Two dimensions is just a point. We may remember the coordinate plane from math class with the x and y-axes. Then there’s the third dimension, depth (the z-axis). Another way to look at it is latitude, longitude, and altitude, which can locate any object on Earth. These are followed by the fourth dimension, space-time. Everything has to occur somewhere and at a certain time. After that, things get weird.

Superstring theory, one of the leading theories today to explain the nature of our universe, contends that there are 10 dimensions. That’s nine of space and one of time. Throughout the 20th century, physicists erected a standard model of physics. It explains pretty well how subatomic particles behave, along with the forces of the universe, such as electromagnetism, the stronger and weaker nuclear forces, and gravity. But that last one standard physics can’t account for.

Even so, this model has allowed us the startling ability to peer back to the moments just after the Big Bang took place. Before that, scientists believe that everything was condensed into a single point of infinite density and temperature, known as the singularity, which exploded, forming everything in the observable universe today. But the problem is, we can’t peer back beyond that point. That’s where string theory comes in. The innovations it provides can account for gravity and help explain what existed before the Big Bang.

So what are these other dimensions and how might we experience them? That’s a tricky question, but physicists have some idea of what it might be like. Really, other dimensions are related to other possibilities. How we interact with these is difficult to explain. At the fifth dimension other possibilities for our world open up.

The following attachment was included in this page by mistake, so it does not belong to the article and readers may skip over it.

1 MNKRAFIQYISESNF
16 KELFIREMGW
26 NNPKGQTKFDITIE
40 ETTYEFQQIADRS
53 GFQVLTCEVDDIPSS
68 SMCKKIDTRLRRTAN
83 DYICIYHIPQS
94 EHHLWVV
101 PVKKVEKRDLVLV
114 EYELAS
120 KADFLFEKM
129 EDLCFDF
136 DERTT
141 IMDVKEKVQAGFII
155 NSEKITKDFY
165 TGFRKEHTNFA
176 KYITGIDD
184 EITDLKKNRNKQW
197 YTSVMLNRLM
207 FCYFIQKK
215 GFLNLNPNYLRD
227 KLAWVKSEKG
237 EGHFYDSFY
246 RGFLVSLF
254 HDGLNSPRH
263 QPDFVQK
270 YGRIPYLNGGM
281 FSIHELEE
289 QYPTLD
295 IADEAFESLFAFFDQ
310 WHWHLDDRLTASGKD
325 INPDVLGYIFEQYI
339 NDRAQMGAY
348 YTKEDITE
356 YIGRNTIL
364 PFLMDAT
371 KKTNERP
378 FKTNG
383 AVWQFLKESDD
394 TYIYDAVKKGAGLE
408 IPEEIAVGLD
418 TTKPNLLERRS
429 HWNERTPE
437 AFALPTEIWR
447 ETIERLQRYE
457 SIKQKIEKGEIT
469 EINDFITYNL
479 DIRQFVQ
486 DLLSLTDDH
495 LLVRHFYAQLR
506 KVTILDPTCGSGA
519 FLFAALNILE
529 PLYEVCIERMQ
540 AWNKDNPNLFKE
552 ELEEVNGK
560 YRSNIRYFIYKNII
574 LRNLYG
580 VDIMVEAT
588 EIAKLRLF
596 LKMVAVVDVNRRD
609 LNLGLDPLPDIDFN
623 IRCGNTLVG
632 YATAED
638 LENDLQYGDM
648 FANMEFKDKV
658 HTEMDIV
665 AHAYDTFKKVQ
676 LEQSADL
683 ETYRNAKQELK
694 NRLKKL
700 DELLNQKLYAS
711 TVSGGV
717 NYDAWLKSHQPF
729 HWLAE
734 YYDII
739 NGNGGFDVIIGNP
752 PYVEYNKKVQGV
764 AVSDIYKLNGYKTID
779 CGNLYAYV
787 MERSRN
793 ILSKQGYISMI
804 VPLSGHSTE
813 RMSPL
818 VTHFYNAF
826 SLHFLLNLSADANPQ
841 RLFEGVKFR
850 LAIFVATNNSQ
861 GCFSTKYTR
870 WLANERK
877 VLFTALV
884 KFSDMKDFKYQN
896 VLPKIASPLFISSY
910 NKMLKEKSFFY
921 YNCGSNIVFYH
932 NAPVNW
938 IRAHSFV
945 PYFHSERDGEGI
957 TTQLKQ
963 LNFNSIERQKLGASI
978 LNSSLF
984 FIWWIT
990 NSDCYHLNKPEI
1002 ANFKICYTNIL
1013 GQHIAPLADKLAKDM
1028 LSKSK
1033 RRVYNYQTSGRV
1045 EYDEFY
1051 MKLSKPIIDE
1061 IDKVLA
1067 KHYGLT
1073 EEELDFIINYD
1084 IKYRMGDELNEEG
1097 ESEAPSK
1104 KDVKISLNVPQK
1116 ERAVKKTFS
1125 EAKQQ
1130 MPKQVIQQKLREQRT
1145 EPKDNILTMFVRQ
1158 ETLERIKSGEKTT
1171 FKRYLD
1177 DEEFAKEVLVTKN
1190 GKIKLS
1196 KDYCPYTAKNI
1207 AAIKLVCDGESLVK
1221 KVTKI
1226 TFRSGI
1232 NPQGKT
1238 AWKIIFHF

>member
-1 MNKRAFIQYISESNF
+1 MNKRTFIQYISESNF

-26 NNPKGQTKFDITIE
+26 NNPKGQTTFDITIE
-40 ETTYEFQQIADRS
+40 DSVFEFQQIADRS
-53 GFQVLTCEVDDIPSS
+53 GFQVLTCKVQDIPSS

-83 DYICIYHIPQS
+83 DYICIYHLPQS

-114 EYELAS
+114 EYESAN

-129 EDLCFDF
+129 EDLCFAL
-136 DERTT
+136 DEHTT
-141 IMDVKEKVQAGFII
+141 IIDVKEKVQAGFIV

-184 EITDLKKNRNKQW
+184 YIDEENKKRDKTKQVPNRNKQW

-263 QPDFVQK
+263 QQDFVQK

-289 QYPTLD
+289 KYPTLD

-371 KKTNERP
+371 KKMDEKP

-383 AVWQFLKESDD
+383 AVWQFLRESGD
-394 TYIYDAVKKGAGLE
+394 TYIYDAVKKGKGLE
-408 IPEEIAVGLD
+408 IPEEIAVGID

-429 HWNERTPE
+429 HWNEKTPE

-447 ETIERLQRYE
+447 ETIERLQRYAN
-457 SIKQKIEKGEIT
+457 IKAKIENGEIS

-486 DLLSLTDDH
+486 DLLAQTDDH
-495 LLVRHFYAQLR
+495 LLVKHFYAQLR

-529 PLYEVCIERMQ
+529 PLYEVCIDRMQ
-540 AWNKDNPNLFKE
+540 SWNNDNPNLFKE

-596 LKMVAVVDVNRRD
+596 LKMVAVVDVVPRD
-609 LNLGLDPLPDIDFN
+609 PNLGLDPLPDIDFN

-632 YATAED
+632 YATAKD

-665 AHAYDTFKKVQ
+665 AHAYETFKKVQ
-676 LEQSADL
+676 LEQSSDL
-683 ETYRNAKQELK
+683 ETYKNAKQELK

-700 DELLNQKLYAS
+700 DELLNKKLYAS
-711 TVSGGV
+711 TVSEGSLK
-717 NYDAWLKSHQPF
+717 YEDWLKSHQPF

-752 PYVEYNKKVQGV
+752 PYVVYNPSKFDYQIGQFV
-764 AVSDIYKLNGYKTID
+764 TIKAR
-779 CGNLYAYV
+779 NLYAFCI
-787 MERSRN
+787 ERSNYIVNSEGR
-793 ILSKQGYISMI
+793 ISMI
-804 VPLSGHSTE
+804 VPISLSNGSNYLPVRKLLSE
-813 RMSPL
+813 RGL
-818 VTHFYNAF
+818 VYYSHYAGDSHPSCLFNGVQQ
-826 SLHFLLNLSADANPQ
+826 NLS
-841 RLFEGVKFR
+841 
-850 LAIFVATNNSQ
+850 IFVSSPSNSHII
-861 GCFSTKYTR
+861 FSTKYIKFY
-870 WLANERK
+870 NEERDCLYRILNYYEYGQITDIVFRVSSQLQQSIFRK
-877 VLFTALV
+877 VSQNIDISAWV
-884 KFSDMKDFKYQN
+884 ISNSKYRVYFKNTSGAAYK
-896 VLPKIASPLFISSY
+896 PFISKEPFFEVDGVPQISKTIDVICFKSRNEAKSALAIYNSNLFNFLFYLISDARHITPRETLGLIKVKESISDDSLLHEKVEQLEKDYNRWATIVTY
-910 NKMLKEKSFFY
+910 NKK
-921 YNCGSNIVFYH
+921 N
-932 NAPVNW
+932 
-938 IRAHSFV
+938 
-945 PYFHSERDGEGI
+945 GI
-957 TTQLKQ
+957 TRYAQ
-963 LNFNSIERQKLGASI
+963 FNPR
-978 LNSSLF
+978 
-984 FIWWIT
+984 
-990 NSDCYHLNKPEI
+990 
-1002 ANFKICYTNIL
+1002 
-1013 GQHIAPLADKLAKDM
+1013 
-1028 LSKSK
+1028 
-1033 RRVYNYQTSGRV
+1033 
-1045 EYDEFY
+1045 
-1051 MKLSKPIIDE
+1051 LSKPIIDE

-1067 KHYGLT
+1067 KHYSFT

In the higher dimensions, you’d witness every possible world future, past, and present, simultaneously.

You’d be able to move forward or backward in time, just as you can in space, say while walking down a corridor. You’d also be able to see the similarities and differences between the world we inhabit and other possible ones. In the sixth dimension, you’d move along not a line but a plane of possibilities and be able to compare and contrast them. In the fifth and sixth dimensions, no matter where in space you inhabit, you’d witness every possible permutation of what can occur past, present, and future.

In the seventh, eighth, and ninth dimensions, the possibility of other universes open up, ones where the very physical forces of nature change, places where gravity operates differently and the speed of light is different. Just as in the fifth and sixth dimensions, where all possible permutations in the universe are evident before you, in the seventh dimension every possibility for these other universes, operating under these new laws, becomes clear.

In the eighth dimension, we reach the plane of all possible histories and futures for each universe, branching out into infinity. In the ninth dimension, all universal laws of physics and the conditions in each universe become apparent. Finally, in the tenth dimension, we reach the point where everything becomes possible and imaginable.

For string theory to work, six dimensions are required for it to operate in a manner that’s consistent with nature. Since these other dimensions are on such a small scale, we’ll need another way to find evidence of their existence. One way would be to peer into the past using powerful telescopes which can hunt for light from billions of years ago, when the universe was first born.

String theory has an answer for what came before the Big Bang. The universe was made up of nine perfectly symmetrical dimensions, the tenth being time. Meanwhile, the four fundamental forces were united at extremely high temperatures. The structure was under high pressure. It soon became unstable and broke in two. This became two different forms of time and led to the three dimensional universe we recognize today. Meanwhile, those other six dimensions shrunk way down to the subatomic level.

Imagine seeing every possibility and permutation in all universes, all at once.

As for gravity, string theory contends that the basic units of the universe are strings— infinitesimally small, vibrating filaments of energy. They’re so tiny, they’d be measured on the Planck scale—the smallest scale known to physics. Each string vibrates at a specific frequency and represents a certain force. Gravity and all the other forces are therefore a result of the vibrations of specific strings.